Islamabad: Afghanistan has agreed to target militants attacking Pakistan from alleged sanctuaries on its soil, in a significant move which suggests a thaw in their frayed ties and anti-terror cooperation between them.
Pakistan had demanded Afghanistan several times through official and unofficial channels to uproot the chief of outlawed Tehreek-e-Taliban Pakistan (TTP), Mullah Fazlullah, hiding with dozens of supporters in Kunar province.
The assurance came from Afghan President Ashraf Ghani during his talks with Prime Minister Nawaz Sharif and Army Chief Gen Raheel Sharif in his just-concluded maiden trip to Pakistan, officials familiar with the development told The Express Tribune.
A security official said there was a visible shift in Afghanistan?s approach since the new government took over in September this year.
"We have had very frank and candid discussions with the Afghan president and he agreed that terrorist sanctuaries will be dismantled on the Afghan side of the border," he disclosed.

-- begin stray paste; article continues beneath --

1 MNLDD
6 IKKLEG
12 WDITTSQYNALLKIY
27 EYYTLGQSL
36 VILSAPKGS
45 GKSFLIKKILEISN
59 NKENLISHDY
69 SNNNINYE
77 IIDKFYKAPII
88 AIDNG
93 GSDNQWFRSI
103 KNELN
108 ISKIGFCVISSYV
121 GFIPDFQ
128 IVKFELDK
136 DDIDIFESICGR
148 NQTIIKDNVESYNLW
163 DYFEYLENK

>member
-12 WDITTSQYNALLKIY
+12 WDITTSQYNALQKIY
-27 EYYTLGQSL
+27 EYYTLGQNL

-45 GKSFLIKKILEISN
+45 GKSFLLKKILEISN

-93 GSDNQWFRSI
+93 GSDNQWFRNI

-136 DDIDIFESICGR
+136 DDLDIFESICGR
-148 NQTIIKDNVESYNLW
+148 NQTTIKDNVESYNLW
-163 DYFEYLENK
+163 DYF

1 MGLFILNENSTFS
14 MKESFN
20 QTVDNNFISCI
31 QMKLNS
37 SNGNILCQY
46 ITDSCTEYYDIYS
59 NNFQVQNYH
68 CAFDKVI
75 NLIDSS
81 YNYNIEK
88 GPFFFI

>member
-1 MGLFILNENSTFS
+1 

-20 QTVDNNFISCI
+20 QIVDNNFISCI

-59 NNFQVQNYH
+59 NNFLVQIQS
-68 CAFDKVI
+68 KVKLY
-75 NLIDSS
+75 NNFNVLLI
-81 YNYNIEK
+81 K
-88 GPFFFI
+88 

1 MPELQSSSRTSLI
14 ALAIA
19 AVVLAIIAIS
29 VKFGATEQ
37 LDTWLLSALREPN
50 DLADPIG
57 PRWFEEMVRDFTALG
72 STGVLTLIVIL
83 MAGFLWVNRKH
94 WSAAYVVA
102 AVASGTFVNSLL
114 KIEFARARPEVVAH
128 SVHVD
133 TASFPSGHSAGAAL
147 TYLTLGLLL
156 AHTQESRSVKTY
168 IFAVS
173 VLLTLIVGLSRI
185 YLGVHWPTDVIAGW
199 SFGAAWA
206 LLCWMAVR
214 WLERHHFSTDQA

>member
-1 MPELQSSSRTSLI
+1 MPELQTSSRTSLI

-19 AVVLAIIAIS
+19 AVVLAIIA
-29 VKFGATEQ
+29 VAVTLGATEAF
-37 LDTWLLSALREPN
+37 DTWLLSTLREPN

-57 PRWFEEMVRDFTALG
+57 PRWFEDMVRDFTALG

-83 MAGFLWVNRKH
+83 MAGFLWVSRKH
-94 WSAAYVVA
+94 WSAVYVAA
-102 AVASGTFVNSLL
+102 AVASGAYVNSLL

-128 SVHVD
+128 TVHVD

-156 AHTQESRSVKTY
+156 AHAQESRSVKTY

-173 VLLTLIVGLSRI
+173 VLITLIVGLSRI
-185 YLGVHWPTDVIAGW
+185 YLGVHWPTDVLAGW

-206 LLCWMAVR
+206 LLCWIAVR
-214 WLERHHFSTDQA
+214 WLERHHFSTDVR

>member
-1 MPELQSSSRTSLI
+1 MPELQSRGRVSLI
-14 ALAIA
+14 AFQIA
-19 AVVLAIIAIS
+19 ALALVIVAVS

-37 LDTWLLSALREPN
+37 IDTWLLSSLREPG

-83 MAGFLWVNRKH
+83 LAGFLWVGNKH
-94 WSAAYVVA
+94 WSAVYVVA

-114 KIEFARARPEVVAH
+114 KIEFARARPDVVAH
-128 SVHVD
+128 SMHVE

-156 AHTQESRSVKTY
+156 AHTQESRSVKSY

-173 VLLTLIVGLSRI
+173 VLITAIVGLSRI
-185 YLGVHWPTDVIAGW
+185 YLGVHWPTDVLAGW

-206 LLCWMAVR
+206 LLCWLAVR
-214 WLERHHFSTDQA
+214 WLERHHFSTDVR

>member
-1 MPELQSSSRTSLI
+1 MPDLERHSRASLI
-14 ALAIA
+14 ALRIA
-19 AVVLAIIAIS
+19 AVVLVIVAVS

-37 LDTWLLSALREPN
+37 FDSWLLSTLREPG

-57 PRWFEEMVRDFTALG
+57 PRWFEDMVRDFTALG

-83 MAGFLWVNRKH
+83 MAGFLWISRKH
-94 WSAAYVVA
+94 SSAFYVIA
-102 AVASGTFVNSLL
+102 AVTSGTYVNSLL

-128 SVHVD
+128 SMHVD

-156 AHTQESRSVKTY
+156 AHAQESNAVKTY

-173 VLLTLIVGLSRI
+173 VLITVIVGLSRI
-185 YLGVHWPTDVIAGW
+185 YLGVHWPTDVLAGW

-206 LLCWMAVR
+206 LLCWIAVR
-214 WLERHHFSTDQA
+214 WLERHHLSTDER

The commitment was given after Ghani was briefed 'with evidence' that Pakistan's ongoing operation in North Waziristan was targeting 'terrorists of all shades', including the deadly Haqqani Network.
The paradigm shift is apparently attributed to Gen Sharif who, according to sources, has a clear stance on the war on terror unlike his predecessor.
Officials said the Afghan president welcomed Pakistan?s push against militants and made it clear that his administration would not allow any militant group, including those from the TTP, to find refuge on Afghan soil.
Pakistan has long been seeking decisive action against the TTP sanctuaries in the northeastern Afghan provinces of Kunar and Nuristan.
In the past, Pakistan had even accused Afghan security agencies of supporting the TTP and its affiliates to further their interests.
However, with the change of government in Kabul, Islamabad is hoping that Afghan authorities would eliminate TTP "safe havens."
Relations between Pakistan and Afghanistan remained tense during former Afghan President Hamid Karzai's 13-year rule.
Karzai often accused Pakistan's security establishment of sheltering Afghan insurgents, a charge Islamabad strongly denies.
But unlike Karzai, his successor struck a reconciliatory note during his visit and avoided blame game.
The paper said a considerable progress has been achieved to evolve a new security mechanism under which security forces of the two countries would increase cooperation in the post-2014 scenario.